Notes and Editorial Reviews
More Haydn from Thomas Fey is always a treat, and this disc is no exception. Almost all of Haydn's symphonies, even the really obscure ones, have something that places them beyond the ordinary: examples are No. 50s grand first movement and brilliant scoring for trumpets and timpani, or No. 40s concluding fugue (Haydn truly was a master contrapuntist, though he's not known for it today). The all but unknown No. 34 opens with a glorious adagio in D minor nearly as long as the rest of the symphony. The big item here, though, is Symphony No. 39, which provided the inspiration for Mozart's rather less interesting "little G minor" Symphony No. 25, with which (aside from the home key) it shares interesting scoring for four horns pitched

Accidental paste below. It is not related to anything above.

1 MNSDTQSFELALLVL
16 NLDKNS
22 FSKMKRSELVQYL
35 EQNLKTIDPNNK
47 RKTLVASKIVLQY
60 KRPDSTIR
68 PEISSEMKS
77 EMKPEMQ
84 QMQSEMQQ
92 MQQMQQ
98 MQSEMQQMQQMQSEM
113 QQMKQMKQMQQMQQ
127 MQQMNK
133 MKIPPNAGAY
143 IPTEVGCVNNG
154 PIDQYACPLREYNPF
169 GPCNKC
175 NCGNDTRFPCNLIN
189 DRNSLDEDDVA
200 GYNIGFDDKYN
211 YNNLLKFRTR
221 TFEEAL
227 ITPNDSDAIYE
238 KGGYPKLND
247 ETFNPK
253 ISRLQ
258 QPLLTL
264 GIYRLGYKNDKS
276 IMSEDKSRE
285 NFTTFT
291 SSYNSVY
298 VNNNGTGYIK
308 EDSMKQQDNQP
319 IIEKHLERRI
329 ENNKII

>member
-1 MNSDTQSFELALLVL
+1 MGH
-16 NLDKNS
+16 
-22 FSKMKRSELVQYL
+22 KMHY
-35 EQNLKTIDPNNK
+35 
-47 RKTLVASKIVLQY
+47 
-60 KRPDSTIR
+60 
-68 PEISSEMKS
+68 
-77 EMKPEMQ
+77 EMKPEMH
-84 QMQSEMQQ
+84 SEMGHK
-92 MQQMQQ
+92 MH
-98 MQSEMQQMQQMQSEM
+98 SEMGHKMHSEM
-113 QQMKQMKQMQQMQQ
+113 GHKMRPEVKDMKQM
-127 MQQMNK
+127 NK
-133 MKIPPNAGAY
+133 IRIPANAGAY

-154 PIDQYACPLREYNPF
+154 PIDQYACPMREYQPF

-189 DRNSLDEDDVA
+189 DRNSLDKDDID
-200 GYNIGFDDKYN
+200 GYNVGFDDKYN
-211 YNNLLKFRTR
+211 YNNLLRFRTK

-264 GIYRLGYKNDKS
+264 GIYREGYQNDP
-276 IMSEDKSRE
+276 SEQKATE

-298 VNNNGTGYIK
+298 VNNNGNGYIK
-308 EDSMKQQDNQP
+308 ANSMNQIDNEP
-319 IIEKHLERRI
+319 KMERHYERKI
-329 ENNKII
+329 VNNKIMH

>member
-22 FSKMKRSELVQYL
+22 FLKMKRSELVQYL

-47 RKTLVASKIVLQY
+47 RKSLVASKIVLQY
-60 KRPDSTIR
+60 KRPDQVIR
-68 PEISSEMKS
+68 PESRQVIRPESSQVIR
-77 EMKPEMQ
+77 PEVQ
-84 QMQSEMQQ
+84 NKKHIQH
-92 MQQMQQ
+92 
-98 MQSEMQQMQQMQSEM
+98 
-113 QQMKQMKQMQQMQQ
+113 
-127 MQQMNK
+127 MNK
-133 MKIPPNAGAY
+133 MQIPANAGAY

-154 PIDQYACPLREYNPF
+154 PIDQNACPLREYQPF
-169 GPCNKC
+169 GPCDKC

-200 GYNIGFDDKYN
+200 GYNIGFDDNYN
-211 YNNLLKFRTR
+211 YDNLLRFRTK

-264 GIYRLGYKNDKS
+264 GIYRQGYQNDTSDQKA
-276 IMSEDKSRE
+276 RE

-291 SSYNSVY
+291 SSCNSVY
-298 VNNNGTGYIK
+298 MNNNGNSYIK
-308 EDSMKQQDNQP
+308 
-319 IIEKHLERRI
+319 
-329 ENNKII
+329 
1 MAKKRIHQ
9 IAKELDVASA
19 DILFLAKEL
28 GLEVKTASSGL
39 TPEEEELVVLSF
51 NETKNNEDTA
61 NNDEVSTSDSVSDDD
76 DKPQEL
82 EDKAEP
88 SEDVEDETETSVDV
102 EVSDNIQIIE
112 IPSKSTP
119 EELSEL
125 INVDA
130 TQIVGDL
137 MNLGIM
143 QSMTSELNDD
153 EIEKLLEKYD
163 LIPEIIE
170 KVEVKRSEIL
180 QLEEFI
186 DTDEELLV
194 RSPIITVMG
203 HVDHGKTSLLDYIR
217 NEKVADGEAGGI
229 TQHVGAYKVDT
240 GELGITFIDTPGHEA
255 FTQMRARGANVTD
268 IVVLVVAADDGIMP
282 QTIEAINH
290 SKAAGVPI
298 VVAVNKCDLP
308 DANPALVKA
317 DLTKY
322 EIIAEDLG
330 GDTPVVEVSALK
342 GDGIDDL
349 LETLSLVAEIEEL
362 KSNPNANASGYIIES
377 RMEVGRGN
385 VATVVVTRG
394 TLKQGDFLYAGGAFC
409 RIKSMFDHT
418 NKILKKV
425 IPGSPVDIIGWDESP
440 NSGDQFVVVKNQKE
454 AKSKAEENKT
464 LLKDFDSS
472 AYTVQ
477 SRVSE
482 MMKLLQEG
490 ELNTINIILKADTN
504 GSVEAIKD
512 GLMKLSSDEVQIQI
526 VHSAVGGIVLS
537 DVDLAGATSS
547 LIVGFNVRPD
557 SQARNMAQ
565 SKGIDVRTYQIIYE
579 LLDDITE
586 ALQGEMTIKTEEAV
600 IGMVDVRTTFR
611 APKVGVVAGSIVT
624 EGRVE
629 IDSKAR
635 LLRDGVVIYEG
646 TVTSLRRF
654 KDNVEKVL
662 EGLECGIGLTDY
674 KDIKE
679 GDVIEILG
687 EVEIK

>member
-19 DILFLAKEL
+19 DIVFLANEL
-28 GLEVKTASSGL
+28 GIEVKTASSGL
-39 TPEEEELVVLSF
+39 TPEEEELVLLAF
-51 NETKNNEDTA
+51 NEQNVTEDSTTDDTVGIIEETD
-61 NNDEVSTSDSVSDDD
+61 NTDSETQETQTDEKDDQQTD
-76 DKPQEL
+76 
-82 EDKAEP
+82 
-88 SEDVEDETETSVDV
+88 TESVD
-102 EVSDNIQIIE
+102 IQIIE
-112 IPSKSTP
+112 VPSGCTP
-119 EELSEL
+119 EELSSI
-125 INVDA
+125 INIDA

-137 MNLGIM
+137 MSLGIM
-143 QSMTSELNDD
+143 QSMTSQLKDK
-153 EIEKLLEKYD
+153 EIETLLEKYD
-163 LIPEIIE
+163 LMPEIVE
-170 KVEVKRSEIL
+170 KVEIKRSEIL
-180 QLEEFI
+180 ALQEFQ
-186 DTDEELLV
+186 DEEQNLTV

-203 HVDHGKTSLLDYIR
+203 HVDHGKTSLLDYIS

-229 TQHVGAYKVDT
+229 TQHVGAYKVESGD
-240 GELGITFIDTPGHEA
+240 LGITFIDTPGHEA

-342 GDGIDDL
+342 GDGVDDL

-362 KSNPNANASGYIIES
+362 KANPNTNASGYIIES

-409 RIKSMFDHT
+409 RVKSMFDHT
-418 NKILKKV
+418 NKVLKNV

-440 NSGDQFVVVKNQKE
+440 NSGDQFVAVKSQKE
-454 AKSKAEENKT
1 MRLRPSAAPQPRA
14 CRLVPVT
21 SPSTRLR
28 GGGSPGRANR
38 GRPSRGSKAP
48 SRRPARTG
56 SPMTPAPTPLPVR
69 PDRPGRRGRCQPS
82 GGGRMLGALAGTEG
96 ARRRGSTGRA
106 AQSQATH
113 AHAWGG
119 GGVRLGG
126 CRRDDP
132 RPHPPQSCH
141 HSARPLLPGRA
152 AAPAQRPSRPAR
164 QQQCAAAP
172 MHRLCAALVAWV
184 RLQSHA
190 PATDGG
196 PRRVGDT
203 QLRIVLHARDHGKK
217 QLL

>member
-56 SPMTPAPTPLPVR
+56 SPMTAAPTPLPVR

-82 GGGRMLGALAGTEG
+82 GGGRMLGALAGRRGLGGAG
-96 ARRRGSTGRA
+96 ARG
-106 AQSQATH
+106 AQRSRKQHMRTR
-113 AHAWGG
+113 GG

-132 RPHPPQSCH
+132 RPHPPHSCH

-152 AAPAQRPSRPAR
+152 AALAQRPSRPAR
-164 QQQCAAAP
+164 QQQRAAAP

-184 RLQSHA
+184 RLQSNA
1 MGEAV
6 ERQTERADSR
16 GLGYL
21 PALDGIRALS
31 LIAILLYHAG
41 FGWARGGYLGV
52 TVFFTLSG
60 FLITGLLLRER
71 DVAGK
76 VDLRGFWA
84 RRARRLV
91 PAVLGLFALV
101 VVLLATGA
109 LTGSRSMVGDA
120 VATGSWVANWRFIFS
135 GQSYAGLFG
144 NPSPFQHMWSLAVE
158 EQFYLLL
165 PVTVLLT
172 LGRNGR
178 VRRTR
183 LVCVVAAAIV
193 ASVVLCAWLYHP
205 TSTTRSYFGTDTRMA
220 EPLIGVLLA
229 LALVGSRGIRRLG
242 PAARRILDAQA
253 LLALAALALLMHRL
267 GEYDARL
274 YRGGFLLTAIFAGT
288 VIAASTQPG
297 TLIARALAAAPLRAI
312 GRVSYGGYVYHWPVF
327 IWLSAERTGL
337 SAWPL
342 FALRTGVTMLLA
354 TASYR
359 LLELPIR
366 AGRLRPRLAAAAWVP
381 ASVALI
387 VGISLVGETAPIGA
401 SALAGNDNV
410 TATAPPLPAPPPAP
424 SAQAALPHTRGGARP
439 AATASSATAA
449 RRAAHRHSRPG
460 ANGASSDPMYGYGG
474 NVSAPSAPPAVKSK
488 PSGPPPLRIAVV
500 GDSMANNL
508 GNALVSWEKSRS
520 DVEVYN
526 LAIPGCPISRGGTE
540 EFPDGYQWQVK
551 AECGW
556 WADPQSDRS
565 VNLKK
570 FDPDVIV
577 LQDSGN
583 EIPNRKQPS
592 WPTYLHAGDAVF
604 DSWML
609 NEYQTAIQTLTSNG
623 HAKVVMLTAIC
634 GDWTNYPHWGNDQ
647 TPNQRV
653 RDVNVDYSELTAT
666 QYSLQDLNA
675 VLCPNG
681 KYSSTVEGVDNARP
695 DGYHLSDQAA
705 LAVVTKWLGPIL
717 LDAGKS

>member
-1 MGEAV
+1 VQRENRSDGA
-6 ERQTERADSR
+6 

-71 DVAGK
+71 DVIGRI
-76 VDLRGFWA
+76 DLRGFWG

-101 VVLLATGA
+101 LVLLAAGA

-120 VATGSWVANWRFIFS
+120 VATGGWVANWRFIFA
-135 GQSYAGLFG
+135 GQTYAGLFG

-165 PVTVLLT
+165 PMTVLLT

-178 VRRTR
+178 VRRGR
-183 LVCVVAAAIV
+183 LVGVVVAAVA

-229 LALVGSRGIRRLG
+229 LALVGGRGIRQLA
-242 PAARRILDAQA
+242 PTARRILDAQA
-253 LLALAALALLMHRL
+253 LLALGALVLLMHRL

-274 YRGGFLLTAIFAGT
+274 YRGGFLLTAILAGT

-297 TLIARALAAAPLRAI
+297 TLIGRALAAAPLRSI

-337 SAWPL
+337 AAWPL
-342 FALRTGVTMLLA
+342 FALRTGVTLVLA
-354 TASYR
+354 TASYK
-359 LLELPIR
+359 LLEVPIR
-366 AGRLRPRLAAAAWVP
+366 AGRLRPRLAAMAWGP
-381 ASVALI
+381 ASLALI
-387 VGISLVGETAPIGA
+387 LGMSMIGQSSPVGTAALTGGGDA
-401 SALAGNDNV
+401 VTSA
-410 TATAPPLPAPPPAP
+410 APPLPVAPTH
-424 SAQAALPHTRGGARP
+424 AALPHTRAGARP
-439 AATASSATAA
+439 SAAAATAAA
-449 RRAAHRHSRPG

as contrasting pairs.
Given his "period approach," we expect Fey's Haydn to be swift and punchy, and so it is (although he gives full weight to No. 34's slow first movement). Indeed, if I have anything to criticize here it's the fact that he takes some of the opening movements too swiftly, not giving the pauses in No. 39's first movement (for example) sufficient time to register the necessary foreboding. On the other hand, you might just say "the hell with it" and enjoy the brilliant playing of the Heidelberg Symphony, the bite of the horns and woodwinds, and Fey's determination to wring every last drop of excitement from even the most outwardly commonplace passages. Either way, this excellently recorded disc is certainly well worth hearing and in some respects remains in a class of its own compared to other versions of the same works, period style or no.
--David Hurwitz, ClassicsToday.com
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